As the crowd chants, "Give us recognition!" the world's most quixotic Independence Day parade marches through the dusty streets of Hargeisa. There are gymnasts and circus performers, flag-festooned camels, mounted police on colourfully tasselled horses, a convoy of rocket launchers and red-bereted soldiers with old rifles and Kalashnikovs.
The spectators roar. Women ululate. Marshals use sticks and whips to beat back the surging crowds. The parade marches on: firefighters in helmets, livestock herders, industrial trucks piled high with bags of detergent and even a float from the state water monopoly, proudly displaying a functioning shower. An elderly lion, chained in a truck, is draped in the Somaliland flag.
For all the spectacle of its annual celebrations, this self-declared sovereign state in the deserts of northwestern Somalia is no closer than ever to its dream of global recognition. Foreign diplomats typically refuse to attend the annual independence day parade. But Somaliland's achievements cannot be ignored by anyone who wonders how to build peace and democracy in the world's most forsaken corners.
Somaliland has emerged as an oasis of stability and democracy in one of the most volatile and violent regions in Africa. With five consecutive elections monitored by independent observers over the past 12 years, it has managed to create the freest economic and political systems in the Horn of Africa.
To do so, it has overcome obstacles that might seem insurmountable: poverty, isolation, civil war, high levels of illiteracy, severe shortages of natural resources and, most notably, almost no bilateral foreign aid. Somaliland's success is so remarkable that scholars, including such global figures as U.S. political scientist Francis Fukuyama, have been wondering whether it might actually be a result of the lack of aid.
Most countries officially consider Somaliland a region under the formal authority of Mogadishu, the capital of Somalia – even though Mogadishu and the rest of southern Somalia have been consumed by war and chaos for the past two decades. Because its independence is unrecognized, Somaliland's government does not receive any direct bilateral aid from foreign donors (although it receives some private aid).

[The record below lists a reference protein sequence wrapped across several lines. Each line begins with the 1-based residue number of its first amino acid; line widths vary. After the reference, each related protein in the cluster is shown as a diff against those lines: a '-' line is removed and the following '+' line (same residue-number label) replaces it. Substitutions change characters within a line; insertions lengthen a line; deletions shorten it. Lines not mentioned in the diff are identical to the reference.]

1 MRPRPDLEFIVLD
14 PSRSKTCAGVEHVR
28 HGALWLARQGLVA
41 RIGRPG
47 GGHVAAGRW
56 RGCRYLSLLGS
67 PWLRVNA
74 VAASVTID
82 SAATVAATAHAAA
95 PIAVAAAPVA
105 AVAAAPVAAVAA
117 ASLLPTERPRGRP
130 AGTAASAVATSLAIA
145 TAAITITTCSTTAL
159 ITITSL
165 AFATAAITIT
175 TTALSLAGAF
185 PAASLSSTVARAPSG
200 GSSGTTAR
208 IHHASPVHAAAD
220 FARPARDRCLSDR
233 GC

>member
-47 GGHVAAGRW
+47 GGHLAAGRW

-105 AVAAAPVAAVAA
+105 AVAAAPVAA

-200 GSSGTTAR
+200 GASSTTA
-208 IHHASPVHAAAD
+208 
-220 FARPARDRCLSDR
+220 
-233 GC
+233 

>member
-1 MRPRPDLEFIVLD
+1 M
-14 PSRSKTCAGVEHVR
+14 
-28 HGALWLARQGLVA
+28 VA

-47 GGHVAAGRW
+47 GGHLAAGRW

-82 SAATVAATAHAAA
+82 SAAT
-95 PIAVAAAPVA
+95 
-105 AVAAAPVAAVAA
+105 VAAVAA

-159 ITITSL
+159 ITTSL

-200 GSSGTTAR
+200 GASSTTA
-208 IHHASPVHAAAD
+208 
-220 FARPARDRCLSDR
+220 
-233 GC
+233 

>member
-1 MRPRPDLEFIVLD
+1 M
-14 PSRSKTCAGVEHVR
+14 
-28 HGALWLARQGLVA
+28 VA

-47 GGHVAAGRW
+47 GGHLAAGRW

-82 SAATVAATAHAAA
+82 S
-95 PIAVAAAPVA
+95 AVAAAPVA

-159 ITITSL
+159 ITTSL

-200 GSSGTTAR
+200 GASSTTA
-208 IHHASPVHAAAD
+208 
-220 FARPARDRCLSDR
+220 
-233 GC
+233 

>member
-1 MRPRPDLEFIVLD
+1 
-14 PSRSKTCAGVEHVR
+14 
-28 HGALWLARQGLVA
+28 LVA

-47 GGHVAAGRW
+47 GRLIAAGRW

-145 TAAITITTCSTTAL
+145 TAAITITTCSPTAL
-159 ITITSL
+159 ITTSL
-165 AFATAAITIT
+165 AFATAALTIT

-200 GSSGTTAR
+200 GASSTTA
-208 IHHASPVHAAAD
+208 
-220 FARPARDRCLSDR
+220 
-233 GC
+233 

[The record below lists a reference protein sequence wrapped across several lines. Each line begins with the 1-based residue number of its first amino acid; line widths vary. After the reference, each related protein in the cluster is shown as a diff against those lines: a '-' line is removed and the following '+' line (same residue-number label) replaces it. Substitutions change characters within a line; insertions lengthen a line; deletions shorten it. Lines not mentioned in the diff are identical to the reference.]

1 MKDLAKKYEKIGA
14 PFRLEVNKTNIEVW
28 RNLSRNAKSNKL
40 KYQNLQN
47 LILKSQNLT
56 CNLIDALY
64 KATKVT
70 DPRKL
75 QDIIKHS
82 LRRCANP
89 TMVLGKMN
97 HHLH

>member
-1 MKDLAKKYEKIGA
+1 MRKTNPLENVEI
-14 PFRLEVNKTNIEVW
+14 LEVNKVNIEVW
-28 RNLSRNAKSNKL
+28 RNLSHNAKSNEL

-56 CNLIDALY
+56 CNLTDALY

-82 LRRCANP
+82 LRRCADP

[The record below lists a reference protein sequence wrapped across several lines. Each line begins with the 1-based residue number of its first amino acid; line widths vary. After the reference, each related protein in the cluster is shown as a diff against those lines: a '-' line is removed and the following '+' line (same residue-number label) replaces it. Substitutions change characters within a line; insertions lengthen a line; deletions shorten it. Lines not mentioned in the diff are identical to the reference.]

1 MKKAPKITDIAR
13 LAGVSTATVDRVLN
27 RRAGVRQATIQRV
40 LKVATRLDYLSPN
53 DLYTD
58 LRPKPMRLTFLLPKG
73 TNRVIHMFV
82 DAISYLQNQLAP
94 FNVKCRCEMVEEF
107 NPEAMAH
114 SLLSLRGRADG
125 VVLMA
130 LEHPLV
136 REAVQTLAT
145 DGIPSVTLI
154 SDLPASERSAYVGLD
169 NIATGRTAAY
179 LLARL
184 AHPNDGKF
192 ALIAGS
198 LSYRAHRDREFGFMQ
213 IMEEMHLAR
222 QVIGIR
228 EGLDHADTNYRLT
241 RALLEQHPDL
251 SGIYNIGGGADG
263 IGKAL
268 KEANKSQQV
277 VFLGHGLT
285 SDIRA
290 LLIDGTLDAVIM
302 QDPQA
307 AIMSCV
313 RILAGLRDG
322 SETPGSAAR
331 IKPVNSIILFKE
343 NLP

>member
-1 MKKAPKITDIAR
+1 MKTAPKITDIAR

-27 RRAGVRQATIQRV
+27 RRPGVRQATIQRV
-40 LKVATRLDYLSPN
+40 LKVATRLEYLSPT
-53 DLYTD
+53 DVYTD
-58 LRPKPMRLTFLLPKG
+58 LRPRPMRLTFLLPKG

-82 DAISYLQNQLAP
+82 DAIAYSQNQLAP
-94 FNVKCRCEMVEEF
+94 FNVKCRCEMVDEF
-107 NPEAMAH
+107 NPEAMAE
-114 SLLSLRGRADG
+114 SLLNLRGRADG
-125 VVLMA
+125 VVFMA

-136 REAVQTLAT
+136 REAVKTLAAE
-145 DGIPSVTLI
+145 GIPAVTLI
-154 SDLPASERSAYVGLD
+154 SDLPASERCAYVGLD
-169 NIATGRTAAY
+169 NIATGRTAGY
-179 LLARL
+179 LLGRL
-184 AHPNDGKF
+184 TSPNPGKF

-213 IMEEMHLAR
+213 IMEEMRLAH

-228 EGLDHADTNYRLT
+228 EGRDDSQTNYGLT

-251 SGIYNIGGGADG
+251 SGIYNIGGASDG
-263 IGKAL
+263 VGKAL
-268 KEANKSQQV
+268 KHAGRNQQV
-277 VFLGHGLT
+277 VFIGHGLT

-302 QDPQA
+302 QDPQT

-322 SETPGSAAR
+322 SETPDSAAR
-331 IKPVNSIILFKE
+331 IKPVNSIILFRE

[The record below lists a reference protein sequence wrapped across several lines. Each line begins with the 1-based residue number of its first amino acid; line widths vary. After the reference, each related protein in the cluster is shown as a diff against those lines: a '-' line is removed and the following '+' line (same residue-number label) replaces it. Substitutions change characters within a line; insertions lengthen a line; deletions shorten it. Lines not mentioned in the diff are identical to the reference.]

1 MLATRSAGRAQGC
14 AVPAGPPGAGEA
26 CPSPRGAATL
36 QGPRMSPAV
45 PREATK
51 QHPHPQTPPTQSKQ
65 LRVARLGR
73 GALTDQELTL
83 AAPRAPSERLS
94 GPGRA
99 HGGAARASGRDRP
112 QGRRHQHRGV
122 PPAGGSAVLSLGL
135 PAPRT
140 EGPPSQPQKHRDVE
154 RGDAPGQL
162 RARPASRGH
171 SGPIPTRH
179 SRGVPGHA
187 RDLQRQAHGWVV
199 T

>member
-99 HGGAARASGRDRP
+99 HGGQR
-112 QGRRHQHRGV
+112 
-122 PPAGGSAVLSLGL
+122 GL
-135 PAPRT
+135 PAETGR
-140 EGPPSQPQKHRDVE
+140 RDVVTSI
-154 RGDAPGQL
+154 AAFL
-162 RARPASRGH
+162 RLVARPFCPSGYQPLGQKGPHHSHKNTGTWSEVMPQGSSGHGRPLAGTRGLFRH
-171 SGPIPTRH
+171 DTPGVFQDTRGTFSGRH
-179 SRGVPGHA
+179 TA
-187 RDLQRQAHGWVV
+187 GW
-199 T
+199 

"With no foreign assistance, the Somaliland government did not have an independent revenue base, making it dependent upon the continued support of its constituents," Nicholas Eubank, a Stanford University researcher, wrote in a 2010 working paper subtitled "Lessons from Somaliland."
Somaliland's government survives on taxation revenue, which, in turn, requires a degree of political accountability and transparency. In contrast, there are 16 countries in sub-Saharan Africa where foreign aid is so massive that it equals more than half of government spending.
"If these aid levels damage the quality of governance in recipient countries – as Somaliland's experience suggests they may – then it might be the case that, in the long run, less money may actually do more good," Mr. Eubank wrote in a blog post.
Somalilanders agree with the scholars: The lack of aid is an advantage in many ways. It has helped bring economic resilience and peaceful elections to resolve disputes. And its institutions are forced to be democratic and inclusive, because otherwise the government would have no hope of coaxing taxes from citizens and the business community.
Somaliland reasserted its independence this week when it refused to take part in a European Union conference in Brussels on the future of Somalia – even though the EU countries were offering $2.4-billion in new aid to Mogadishu.
"Somaliland lacks the 'dependency syndrome' that many African nations suffer from as a result of the never-ending foreign aid infusion," says Moustapha Osman Guelleh, an entrepreneur who opened a $20-million Coca-Cola bottling plant in Somaliland last year.
From war to peace
Two decades ago, Somaliland's major cities were lying in ruins, destroyed by years of civil war and aerial bombardment by the regime of dictator Mohamed Siad Barre. Its victorious rebel forces were fractious and prone to violent feuding. Yet within a few years it had forged new democratic institutions for its 3.5 million people.
"If you wait for someone else to pull you up, you'll have to wait forever," says Shukri Ismail, a former Somaliland election commissioner and founder of a non-profit health and education organization here.